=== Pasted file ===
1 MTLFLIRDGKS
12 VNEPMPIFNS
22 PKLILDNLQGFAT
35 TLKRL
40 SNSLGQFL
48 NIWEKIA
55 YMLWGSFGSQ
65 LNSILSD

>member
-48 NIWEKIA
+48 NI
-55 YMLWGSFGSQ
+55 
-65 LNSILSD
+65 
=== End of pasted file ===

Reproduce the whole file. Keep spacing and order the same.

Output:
1 MTLFLIRDGKS
12 VNEPMPIFNS
22 PKLILDNLQGFAT
35 TLKRL
40 SNSLGQFL
48 NIWEKIA
55 YMLWGSFGSQ
65 LNSILSD

>member
-48 NIWEKIA
+48 NI
-55 YMLWGSFGSQ
+55 
-65 LNSILSD
+65 